Important announcements will be made in class or on Piazza. Please make it a habit to check Piazza daily, and/or sign up to receive email when updates are posted to Piazza. You may also use the class web forum to ask general questions of interest to the class as a whole, e.g., administrative issues or project clarification questions. Please do not post any information that would violate the university academic integrity policy.
You are responsible for all material discussed in lecture and posted on the class web page, including announcements, deadlines, policies, etc. During the semester we may provide ungraded practice homework exercises and solutions. While we will not collect these exercises, completing them is essential preparation for exams. You may work together on these ungraded homeworks, and you may of course come to office hours for additional help.
Your final course grade will be determined according to the following percentages:
|5-6 Programming projects||40%|
|Meet your professor||1%|
Any request for reconsideration of any grading on coursework must be submitted within one week of when it is returned. Exam regrading requests must be made in writing. Any coursework submitted for reconsideration may be regraded in its entirety, which could result in a lower score if warranted.
Final course grades will be curved as necessary, based on each student's total numeric score for all coursework at the end of the semester. Important: Completing the programming assignments is an essential part of the course. Therefore, we may fail any student who does not make a good-faith attempt on all course projects, regardless of the student's performance or scores on the other coursework.
Projects must be submitted electronically following the instructions given in class. Projects may not be submitted by any other means (e.g., please do not email your projects to us). It is your responsibility to test your program and verify that it works properly before submitting. All projects are due at 11:59:59pm on the day indicated on the project assignment, according to the submission server's internal clock.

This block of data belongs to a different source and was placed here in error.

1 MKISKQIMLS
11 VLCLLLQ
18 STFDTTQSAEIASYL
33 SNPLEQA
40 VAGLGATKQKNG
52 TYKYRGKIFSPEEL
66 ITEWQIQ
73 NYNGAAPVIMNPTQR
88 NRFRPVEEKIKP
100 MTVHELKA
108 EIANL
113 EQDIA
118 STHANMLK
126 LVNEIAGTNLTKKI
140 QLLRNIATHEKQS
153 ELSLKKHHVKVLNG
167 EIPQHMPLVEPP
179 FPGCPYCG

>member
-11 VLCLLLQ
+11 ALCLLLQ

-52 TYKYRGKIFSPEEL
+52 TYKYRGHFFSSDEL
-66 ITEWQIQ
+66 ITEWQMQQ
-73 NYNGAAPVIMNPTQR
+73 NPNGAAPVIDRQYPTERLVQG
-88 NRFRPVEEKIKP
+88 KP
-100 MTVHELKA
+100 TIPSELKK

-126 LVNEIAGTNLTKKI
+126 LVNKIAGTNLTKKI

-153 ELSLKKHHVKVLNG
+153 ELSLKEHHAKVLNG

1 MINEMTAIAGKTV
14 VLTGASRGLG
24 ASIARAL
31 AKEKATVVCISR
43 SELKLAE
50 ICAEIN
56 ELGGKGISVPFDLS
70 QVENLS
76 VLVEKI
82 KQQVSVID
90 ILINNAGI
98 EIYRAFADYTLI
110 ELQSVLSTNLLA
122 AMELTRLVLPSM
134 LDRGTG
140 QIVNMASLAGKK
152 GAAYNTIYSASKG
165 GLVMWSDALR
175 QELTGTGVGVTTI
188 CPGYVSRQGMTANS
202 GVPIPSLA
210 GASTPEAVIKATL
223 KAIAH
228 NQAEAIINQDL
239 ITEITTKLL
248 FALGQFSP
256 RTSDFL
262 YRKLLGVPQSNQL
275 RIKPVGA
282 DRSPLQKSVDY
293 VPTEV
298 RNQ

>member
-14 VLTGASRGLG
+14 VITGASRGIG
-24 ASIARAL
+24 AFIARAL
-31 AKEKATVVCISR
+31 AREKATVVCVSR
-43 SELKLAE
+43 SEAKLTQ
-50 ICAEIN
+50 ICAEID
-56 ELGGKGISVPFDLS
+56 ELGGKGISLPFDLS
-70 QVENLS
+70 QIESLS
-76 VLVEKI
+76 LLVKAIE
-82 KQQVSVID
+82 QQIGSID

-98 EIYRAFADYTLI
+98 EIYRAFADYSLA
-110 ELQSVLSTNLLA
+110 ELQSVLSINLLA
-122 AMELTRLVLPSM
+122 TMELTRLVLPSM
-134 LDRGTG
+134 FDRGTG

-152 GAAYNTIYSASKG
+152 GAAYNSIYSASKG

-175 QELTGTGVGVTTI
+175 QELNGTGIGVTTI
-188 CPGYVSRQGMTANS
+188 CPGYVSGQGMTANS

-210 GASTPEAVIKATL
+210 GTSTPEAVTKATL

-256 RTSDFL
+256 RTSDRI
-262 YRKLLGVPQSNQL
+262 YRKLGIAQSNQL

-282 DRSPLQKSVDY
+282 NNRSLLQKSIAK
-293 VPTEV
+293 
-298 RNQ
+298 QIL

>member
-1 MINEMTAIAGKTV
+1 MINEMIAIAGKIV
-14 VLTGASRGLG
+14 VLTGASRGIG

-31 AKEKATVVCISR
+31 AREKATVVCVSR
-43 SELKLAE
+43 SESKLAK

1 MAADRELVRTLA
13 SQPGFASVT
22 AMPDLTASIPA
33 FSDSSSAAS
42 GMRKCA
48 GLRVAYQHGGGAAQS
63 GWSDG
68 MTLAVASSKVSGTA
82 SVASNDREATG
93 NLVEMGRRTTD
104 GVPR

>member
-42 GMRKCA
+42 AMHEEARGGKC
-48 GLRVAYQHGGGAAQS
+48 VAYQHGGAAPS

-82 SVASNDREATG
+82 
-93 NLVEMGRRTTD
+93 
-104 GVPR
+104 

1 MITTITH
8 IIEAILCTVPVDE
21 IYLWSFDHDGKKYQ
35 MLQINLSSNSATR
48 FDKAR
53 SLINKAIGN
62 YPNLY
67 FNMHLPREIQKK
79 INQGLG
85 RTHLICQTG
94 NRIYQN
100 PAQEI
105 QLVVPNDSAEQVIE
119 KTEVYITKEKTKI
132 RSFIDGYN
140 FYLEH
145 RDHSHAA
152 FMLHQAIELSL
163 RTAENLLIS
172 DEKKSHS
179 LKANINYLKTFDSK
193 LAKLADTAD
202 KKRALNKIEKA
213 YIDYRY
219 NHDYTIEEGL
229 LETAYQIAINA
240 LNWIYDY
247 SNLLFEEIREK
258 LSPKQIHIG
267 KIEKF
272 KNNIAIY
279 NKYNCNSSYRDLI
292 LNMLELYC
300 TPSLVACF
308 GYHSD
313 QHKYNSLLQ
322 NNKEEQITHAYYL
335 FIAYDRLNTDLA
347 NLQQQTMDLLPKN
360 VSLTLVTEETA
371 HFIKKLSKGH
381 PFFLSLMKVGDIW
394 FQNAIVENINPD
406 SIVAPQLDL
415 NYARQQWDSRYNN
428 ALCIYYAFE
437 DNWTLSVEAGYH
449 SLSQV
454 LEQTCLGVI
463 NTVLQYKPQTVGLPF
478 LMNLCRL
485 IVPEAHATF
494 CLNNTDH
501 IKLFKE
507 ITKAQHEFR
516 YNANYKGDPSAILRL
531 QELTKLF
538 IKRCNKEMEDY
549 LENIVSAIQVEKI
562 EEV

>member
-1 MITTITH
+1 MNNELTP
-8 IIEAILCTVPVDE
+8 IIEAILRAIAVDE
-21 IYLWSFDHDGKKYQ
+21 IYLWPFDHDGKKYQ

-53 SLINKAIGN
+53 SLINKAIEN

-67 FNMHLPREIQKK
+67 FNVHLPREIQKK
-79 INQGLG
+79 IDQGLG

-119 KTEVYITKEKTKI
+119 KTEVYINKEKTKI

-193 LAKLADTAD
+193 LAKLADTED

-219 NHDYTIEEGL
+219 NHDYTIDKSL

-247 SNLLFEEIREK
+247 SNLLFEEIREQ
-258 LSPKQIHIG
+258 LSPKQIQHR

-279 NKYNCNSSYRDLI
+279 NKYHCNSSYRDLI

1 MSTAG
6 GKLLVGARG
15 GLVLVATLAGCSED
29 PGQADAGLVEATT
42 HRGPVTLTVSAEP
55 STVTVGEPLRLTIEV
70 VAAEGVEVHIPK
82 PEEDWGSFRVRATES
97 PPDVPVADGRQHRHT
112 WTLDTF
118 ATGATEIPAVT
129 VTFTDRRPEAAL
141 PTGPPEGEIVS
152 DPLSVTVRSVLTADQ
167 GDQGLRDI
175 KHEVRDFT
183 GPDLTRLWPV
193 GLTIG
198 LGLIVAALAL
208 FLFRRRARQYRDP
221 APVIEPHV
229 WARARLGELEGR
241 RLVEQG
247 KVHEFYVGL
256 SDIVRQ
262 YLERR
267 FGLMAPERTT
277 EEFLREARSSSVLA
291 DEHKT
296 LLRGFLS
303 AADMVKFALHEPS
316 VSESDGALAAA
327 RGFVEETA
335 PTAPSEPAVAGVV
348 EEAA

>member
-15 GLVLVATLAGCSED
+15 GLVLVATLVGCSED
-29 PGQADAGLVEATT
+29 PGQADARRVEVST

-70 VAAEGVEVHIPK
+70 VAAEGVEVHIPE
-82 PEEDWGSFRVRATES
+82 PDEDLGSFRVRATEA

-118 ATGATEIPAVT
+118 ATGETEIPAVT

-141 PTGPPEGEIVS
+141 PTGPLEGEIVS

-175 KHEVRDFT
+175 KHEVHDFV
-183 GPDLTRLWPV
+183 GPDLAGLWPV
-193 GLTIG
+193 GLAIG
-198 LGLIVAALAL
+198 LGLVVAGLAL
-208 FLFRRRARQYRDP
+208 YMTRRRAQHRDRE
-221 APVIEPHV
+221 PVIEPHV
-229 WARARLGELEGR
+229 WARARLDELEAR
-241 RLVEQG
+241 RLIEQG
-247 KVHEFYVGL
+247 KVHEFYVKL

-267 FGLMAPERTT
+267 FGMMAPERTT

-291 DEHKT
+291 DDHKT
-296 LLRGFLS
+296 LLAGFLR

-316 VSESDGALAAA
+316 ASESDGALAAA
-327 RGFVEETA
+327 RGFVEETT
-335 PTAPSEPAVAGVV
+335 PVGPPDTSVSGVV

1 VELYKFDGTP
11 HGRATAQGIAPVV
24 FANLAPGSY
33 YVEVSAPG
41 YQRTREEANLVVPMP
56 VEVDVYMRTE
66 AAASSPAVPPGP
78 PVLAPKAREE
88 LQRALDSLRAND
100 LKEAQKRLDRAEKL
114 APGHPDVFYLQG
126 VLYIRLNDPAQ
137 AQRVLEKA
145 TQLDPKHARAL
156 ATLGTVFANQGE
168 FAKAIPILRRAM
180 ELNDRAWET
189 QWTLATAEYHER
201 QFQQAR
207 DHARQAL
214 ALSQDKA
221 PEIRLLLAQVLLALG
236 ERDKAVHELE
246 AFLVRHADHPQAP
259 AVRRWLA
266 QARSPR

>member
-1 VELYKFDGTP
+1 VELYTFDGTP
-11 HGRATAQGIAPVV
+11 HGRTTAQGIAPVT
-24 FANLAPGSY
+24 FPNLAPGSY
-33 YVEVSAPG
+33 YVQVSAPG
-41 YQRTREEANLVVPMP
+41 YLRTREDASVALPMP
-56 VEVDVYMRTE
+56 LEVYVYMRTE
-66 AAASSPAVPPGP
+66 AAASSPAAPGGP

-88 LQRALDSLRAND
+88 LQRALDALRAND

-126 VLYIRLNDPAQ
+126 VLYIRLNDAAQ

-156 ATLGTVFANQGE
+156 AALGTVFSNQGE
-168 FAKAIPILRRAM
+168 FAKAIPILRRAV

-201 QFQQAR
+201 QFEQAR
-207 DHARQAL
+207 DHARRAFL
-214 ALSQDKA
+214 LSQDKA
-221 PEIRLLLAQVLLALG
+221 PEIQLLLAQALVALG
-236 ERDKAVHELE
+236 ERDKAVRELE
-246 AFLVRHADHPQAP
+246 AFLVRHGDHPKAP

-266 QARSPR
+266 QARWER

Projects may be submitted up to 24 hours late for a 10% penalty. For example, a project that would earn 90 points for an on-time submission will earn 81 (which is 90 times 0.90) if submitted late. Note that your project score as it appears on the project submission server will not include any late penalties. Any penalties will be incorporated into the final project grade on the grade server. If you submit both on-time and late, your project will received the maximum of the penalty-adjusted scores.
Project extensions will not be granted due to system problems, network problems, power outages, etc., so do not wait to submit a project until the night it is due. You may submit multiple times up to the deadline, and only your last on-time submission is graded. Similarly, if you submit late, only your last submission before the deadline will be graded. You will receive the maximum of your on-time and late score (with penalty applied) for each project. No consideration in grading will be made for errors made in transferring files or submitting the wrong version of your project. Having a working, unsubmitted version will not count; only submitted code will be be counted.